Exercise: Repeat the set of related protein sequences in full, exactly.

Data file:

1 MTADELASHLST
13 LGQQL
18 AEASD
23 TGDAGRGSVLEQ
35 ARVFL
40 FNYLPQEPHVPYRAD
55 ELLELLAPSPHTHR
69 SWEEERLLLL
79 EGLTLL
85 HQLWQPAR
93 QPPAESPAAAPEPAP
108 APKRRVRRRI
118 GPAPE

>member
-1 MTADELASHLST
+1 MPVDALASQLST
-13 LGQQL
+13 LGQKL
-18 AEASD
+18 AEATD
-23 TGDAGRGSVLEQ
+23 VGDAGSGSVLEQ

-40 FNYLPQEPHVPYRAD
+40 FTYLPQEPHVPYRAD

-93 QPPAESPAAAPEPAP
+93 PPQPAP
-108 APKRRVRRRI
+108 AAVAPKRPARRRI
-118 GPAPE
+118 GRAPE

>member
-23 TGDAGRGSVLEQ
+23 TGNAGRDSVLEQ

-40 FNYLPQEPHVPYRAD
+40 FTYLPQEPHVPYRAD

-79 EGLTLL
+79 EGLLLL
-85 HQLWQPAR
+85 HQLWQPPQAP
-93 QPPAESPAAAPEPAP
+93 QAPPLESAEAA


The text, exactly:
1 MTADELASHLST
13 LGQQL
18 AEASD
23 TGDAGRGSVLEQ
35 ARVFL
40 FNYLPQEPHVPYRAD
55 ELLELLAPSPHTHR
69 SWEEERLLLL
79 EGLTLL
85 HQLWQPAR
93 QPPAESPAAAPEPAP
108 APKRRVRRRI
118 GPAPE

>member
-1 MTADELASHLST
+1 MPVDALASQLST
-13 LGQQL
+13 LGQKL
-18 AEASD
+18 AEATD
-23 TGDAGRGSVLEQ
+23 VGDAGSGSVLEQ

-40 FNYLPQEPHVPYRAD
+40 FTYLPQEPHVPYRAD

-93 QPPAESPAAAPEPAP
+93 PPQPAP
-108 APKRRVRRRI
+108 AAVAPKRPARRRI
-118 GPAPE
+118 GRAPE

>member
-23 TGDAGRGSVLEQ
+23 TGNAGRDSVLEQ

-40 FNYLPQEPHVPYRAD
+40 FTYLPQEPHVPYRAD

-79 EGLTLL
+79 EGLLLL
-85 HQLWQPAR
+85 HQLWQPPQAP
-93 QPPAESPAAAPEPAP
+93 QAPPLESAEAA